The court read extensive prepared findings from the bench and announced that a written order would follow. This ruling comes a half century after Loving v. Virginia, which upheld the rights of people to marry regardless of ethnicity or race.

Viet “Victor” Anh Vo filed the lawsuit, Vo v. Gee, et al., in the U.S. District Court for the Eastern District of Louisiana in October 2016 after he and his fiancée were prevented from obtaining a marriage license in multiple Louisiana parishes. They were blocked by an unconstitutional state law that requires any foreign-born person to present a certified birth certificate to obtain a marriage license. U.S.-born applicants can obtain a waiver of that requirement, but foreign-born persons cannot.

Vo, 32, is a U.S. citizen and has been a resident of Louisiana since he was three months old. He was never issued an official birth certificate because he was born in a refugee camp in Indonesia after his parents fled Vietnam. His fiancée is also a U.S. citizen and lifelong Louisiana resident.

“It was a huge shock to find out that I couldn’t legally marry my partner of more than 10 years, in my hometown in Louisiana,” Vo said. “I am grateful that the court will allow us to finally go through with our plans so our marriage will be recognized like everyone else’s in Louisiana.”

Vo is represented pro bono by the National Immigration Law Center (NILC), the New Orleans Workers’ Center for Racial Justice (NOWCRJ), and Skadden, Arps, Slate, Meagher, & Flom LLP.

“Denying the fundamental right to get married to certain people because of where they were born or because of their immigration status isn’t just morally wrong, it’s against the law,” said NILC staff attorney Alvaro Huerta, who presented arguments in court today. “The court acted swiftly to provide immediate relief for our client and for anyone in Louisiana who has been or will be unjustly denied a marriage license by this unconstitutional law. The state of Louisiana has no business standing in the way of love.”

NOCWRJ Managing Director Audrey Stewart said, “Louisiana is stronger because of the immigrants who live, love, work, and worship here. At its best, our state is a place of welcome and diversity. The court’s ruling today reflected that by upholding the right of every Louisianan to marry the person they love.”

Skadden attorney Marley Ann Brumme added, “We appreciate the opportunity to present our arguments to the court today and are thrilled that the court upheld Mr. Vo’s constitutional rights.”

Former Louisiana Gov. Bobby Jindal signed Act 436, also known as HB 836, in July 2015. Before it passed, lawmakers warned that it would unnecessarily burden foreign-born residents such as Vo and that it was “a mistake” to try to use marriage to regulate immigration. Louisiana lawmakers passed it anyway, and the law went into effect in January 2016.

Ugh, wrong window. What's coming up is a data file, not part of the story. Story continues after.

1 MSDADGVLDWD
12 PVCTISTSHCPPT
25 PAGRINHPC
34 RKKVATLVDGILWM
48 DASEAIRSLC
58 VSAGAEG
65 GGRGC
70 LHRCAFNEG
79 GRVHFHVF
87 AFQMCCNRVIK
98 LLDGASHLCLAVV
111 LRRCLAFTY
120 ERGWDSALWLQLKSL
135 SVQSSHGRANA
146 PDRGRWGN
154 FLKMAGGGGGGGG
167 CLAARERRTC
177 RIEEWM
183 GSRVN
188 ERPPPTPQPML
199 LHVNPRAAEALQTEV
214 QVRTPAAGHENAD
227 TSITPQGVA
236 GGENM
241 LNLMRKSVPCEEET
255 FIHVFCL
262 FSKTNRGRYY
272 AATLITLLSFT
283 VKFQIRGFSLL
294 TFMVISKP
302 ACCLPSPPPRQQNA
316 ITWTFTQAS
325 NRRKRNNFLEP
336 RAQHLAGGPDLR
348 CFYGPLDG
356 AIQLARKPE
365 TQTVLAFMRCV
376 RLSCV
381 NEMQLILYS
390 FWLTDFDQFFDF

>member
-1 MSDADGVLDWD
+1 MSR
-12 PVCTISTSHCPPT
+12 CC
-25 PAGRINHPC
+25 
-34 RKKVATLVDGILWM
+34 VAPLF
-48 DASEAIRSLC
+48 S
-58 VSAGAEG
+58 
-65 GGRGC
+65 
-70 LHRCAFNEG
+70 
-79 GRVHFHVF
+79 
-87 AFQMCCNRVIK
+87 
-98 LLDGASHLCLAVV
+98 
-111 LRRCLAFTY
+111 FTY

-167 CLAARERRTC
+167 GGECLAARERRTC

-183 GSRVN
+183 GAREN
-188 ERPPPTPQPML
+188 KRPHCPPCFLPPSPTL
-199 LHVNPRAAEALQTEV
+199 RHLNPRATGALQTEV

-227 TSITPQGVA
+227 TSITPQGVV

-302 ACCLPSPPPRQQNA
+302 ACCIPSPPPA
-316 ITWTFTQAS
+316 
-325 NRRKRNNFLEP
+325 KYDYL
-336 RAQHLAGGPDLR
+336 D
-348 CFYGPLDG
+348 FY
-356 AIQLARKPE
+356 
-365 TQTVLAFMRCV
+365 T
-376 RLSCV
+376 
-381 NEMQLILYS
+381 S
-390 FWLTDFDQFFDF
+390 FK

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NILC Announces New Deputy Director Tom Kam

FOR IMMEDIATE RELEASE
March 21, 2017

CONTACT
Juan Gastelum, [email protected], 213-375-3149

NILC Announces New Deputy Director Tom Kam

WASHINGTON — The National Immigration Law Center (NILC) is excited to welcome Tom Kam, who has dedicated the bulk of his career to serving immigrant and refugee communities, as its new Deputy Director, Development and Operations.

In this new role, Kam will oversee internal operations and special projects, as well as help lead the organization’s strategic fundraising efforts. He will also serve as a key member of NILC’s Senior Leadership Team.

“The current discussion on immigration will determine how our country welcomes and treats immigrants and refugees for generations to come,” Kam said. “At this critical moment in which our communities are under attack, the work of the National Immigration Law Center and others to defend and advance the rights of all aspiring and new Americans is critical. I am thrilled to join in these efforts.”

Kam brings to NILC more than 30 years of experience in the provision of human services, public policy, strategic planning, organizational development, and fundraising. In faith-based, nonprofit and public settings, he has led in the delivery of health and human services to immigrant and refugee communities from Central America, the Middle East, Southeast Asia, and East Africa. From 1997 to 2006, he assumed a leadership role in directing the Washington Area Partnership for Immigrants, a funder’s collaborative that served and advocated on behalf of immigrant communities across the Washington, DC, metropolitan region.

“Tom’s dedication to immigrant and refugee rights and his extensive experience helping to grow and elevate organizations will be a great asset to NILC as the scope and pace of our work intensifies,” said NILC Executive Director Marielena Hincapié. “I am very proud to welcome Tom to NILC’s leadership. We are all excited and grateful to have him on our team.”

Kam is proud to be the son of an immigrant family from Panama. He was born in Fort Sill, Oklahoma, and raised on more military bases than he cares to remember. He holds masters’ degrees in Divinity and in Social Work. Tom lives with his partner, mother, and two boxer pups in Washington, DC.